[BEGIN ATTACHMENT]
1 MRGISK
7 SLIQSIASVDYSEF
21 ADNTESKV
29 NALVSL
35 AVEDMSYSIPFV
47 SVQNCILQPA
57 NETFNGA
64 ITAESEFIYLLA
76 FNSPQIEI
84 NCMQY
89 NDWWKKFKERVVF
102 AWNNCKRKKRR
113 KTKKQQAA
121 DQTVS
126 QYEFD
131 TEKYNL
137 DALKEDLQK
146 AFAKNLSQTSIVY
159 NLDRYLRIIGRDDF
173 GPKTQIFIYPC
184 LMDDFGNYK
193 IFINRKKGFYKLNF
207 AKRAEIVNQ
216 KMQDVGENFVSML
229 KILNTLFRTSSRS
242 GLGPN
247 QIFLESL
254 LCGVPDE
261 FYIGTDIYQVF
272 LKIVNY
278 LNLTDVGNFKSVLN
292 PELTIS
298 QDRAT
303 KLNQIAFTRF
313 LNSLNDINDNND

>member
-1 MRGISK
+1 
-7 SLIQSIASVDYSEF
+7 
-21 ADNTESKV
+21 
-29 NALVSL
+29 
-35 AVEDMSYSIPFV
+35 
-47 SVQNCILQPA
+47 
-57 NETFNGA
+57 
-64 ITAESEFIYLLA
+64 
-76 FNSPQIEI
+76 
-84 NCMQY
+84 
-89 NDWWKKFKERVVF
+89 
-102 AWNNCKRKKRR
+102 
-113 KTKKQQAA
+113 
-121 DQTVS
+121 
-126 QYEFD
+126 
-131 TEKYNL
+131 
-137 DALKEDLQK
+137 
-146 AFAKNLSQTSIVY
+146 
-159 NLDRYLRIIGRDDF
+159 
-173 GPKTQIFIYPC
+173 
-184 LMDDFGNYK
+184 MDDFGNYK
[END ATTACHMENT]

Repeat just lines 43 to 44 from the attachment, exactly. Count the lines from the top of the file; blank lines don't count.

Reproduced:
-29 NALVSL
+29 